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A conversation with Rena Reiser

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The Ascent interviews Rena Reiser, owner and publisher of New Mexico MarketPlace and New Mexico Woman, about the challenges and rewards of owning a business.

If you live in the Albuquerque metro area, chances are you know New Mexico Market, New Mexico’s oldest and largest monthly publication. A monthly print magazine, New Mexico Market is mailed to approximately two-thirds of homes in the Albuquerque metro area. The magazine was founded in 1986 and serves as a resource guide primarily for home improvement products and services.

Launched at the end of 2019, New Mexico Woman is a bimonthly lifestyle magazine, inspired by everyday women who are making a difference in Albuquerque and beyond. New Mexico Woman is available for free online and in various locations in Albuquerque and Santa Fe.

Today we’ll be speaking with Rena Reiser, owner and publisher of New Mexico Market and New Mexico Womanwho tells us about his journey from freelance writer to business owner.

Rena Reiser in front of the New Mexico MarketPlace offices.

Rena Reiser in front of the New Mexico MarketPlace offices. Image source: author

Q&A with Rena Reiser

The Ascent: You worked at New Mexico Market for years. What made you decide to buy it?

Rene Reiser: Employed for almost 20 years, I knew the company very well. I was vice president of the company, so staff, customers, and suppliers all knew me. The magazine was over 30 years old at the time and had a large group of regular and loyal customers who had developed their own business with the help of New Mexico market. I was convinced that I could run the business successfully.

The Ascent: I just bought New Mexico Marketwhat prompted you to launch a new publication?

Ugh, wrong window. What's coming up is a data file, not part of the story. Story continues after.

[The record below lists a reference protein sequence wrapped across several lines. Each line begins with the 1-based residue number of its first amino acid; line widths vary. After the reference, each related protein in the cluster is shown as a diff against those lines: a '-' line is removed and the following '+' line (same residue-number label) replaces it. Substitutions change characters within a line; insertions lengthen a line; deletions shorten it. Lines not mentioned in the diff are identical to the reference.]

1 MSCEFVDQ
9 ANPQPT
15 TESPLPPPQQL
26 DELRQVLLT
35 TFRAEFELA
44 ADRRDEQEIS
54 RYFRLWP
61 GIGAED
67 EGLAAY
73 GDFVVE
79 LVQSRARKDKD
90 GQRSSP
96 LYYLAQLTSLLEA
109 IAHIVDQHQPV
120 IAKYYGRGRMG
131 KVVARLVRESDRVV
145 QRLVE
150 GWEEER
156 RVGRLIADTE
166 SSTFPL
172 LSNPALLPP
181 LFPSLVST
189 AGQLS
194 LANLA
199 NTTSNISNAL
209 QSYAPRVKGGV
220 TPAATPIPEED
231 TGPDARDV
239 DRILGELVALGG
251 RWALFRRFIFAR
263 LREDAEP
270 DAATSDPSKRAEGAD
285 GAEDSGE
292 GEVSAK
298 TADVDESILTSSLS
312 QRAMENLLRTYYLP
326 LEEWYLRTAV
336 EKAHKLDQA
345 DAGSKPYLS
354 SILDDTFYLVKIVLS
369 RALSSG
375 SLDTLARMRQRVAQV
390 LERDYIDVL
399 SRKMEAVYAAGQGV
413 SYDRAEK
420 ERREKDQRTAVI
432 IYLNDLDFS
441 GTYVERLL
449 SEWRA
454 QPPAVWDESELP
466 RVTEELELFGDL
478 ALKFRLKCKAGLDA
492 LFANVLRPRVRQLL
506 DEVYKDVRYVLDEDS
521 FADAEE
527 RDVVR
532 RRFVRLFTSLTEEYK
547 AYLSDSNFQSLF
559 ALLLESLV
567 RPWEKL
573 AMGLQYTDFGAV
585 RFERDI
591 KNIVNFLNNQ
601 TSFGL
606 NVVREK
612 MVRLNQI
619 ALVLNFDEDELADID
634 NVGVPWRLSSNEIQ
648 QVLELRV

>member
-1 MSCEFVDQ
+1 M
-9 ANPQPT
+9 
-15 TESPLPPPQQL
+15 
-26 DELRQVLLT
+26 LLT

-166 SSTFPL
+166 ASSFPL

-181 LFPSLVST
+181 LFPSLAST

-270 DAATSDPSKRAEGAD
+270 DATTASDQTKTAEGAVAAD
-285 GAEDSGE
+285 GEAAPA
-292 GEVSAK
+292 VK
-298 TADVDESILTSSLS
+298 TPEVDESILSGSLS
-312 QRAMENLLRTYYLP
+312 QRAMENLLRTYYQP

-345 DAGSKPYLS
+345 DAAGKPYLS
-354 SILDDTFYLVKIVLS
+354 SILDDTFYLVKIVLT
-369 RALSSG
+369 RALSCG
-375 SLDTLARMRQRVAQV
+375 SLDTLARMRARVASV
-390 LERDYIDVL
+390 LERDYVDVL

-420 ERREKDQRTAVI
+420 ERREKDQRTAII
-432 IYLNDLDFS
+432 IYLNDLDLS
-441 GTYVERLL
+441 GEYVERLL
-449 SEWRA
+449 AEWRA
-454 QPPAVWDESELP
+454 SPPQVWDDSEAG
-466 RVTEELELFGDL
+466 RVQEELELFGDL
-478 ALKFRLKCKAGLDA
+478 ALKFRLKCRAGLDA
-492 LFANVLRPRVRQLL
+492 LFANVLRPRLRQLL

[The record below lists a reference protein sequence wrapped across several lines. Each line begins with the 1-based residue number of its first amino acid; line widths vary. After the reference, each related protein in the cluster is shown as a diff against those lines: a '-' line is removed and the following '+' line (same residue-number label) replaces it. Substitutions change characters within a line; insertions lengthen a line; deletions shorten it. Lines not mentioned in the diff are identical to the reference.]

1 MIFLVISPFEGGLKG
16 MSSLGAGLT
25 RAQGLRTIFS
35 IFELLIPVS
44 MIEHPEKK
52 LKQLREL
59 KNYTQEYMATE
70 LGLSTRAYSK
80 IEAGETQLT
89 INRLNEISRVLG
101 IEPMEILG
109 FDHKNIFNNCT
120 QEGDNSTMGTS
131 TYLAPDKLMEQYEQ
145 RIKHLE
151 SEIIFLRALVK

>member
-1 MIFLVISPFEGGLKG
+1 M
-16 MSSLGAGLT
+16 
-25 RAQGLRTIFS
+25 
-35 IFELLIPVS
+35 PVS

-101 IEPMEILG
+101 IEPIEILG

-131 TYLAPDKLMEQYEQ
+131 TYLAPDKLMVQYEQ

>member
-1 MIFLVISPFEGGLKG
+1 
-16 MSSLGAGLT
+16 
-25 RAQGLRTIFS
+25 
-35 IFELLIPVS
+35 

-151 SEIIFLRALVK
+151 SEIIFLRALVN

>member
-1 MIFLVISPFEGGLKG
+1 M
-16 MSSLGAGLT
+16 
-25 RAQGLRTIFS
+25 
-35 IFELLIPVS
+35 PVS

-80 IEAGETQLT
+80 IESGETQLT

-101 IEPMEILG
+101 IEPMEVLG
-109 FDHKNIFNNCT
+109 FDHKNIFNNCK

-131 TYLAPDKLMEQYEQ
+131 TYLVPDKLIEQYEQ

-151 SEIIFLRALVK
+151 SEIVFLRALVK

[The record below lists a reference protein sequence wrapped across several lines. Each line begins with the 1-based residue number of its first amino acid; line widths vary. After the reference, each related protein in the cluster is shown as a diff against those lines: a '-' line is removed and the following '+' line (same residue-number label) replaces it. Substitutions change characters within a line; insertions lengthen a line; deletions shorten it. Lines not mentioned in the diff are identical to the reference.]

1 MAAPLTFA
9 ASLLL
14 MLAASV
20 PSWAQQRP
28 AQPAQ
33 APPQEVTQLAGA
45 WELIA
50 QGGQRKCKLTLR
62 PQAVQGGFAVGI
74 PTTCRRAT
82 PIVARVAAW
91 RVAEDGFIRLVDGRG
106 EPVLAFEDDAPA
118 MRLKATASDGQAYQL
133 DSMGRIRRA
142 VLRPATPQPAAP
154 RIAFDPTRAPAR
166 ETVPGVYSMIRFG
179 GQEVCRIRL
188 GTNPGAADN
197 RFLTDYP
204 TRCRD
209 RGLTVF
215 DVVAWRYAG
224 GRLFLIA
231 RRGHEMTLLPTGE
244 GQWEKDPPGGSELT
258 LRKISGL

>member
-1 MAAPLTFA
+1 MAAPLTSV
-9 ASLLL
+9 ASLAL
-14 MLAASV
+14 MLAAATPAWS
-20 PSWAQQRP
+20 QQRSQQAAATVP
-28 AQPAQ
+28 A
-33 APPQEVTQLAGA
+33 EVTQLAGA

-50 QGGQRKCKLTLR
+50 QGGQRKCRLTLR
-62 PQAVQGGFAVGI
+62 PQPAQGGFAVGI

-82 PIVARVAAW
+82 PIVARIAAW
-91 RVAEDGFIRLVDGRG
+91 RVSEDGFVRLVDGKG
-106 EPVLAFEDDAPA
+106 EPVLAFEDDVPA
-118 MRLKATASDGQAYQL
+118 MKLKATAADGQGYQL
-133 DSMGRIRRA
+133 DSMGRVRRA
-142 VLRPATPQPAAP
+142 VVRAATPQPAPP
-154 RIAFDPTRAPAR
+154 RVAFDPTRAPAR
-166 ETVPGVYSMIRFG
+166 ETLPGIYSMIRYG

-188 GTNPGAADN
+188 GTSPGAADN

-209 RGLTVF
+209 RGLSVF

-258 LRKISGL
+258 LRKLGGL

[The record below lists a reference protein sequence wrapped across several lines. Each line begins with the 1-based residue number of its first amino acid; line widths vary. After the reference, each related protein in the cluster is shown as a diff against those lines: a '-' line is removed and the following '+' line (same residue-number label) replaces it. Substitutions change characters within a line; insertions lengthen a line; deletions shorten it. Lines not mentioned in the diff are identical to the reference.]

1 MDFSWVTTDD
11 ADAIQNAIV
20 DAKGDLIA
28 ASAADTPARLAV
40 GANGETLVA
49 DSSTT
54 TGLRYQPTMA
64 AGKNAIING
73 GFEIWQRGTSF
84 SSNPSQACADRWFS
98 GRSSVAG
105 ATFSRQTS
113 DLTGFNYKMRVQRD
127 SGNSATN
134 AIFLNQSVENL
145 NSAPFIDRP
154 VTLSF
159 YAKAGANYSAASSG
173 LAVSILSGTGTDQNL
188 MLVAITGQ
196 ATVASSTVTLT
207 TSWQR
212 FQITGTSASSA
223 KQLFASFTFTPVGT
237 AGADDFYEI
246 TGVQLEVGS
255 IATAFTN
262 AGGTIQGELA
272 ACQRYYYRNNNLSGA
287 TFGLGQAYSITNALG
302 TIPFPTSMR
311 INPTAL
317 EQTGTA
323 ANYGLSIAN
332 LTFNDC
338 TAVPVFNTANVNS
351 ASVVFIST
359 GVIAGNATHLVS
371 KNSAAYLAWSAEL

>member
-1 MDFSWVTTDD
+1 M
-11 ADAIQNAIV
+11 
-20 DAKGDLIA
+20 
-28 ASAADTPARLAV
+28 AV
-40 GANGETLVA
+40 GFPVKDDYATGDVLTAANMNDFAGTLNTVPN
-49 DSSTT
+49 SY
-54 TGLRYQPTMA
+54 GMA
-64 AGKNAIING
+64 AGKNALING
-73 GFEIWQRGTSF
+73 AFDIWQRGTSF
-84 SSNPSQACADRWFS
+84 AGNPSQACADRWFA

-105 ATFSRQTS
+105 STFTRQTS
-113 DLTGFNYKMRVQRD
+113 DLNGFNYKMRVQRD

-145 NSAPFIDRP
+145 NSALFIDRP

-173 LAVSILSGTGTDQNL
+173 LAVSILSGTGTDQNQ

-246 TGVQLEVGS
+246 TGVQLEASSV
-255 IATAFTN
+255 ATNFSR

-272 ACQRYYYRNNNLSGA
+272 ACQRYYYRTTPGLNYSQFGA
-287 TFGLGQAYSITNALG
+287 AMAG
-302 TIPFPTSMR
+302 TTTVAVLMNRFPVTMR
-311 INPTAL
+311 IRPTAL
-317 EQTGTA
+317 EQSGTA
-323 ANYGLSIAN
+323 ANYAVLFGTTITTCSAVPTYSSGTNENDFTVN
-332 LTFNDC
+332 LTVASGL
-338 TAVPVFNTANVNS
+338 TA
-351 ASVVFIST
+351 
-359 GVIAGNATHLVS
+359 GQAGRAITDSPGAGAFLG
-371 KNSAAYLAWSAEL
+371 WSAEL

Reise: When I bought New Mexico Market in 2018 it was a successful business already in operation. I wanted to make my own mark and create something new to me. In the fall of 2018, I was visiting my oldest daughter in South Dakota. She was expecting her second child and had been bedridden. When she finally got out of the house, she wanted to do some shopping for the new baby, so we went to a children’s store.

At the store, I saw a free local women’s magazine at checkout. I took it, and the idea of ​​starting a new magazine began to form. As a native of New Mexico, I have met some of the most amazing and strong women – women with grace and courage who all have a story to tell. I envisioned a more “general interest” women’s magazine that would feature everyday women making a difference in their communities, with inspiring stories that would encourage female readers to do the same.

The Ascent: What are the biggest challenges you’ve faced as a small business owner? How did you overcome these challenges or what is your plan moving forward?

Reise: We faced challenges common to many small businesses, like acquiring new customers and hiring the right people. When I bought New Mexico Marketone of the first challenges i faced was getting out of the rut of “the way things have always been done”.

I immediately got to work redefining our options, personally contacting all of our customers about the changes. It was a lot to deal with all at once, but the company’s savings are better off now. And we only lost a few customers because of the changes.

Another challenge is trying not to get sucked into the “shiny object” syndrome. When we see competitors offering a new service that we don’t, or they have customers we’d like but can’t convince, we have to remember to be the best at what we do. are able to do.

New Mexico Woman and New Mexico MarketPlace covers on a wooden desk.

Rena is the owner/publisher of New Mexico Woman and New Mexico MarketPlace. Image source: author

The Ascent: What tools have you used in your business that have made your team more productive?

Reise: For our salespeople, we use cloud-based email, call forwarding and digital tablets, all of which can help them do their job more easily in the field and out of the office. I also highly recommend using some type of CRM database. Regardless of the size of your business, it’s essential to have a single source to record all communications with customers and prospects, and to track their sales history with you.

The Ascent: Have you ever seen an expansion outside of New Mexico?

Reise: Not at this stage. The two magazines we publish are for our local community. But I think there is potential for expansion within our state. New Mexico is a very large state geographically and a very diverse state culturally.

It would be premature on my part to think that we have done everything there is to do here and that we are starting to look beyond our borders. Even with our flagship publication, New Mexico Marketwe haven’t accomplished everything we want here in our own state.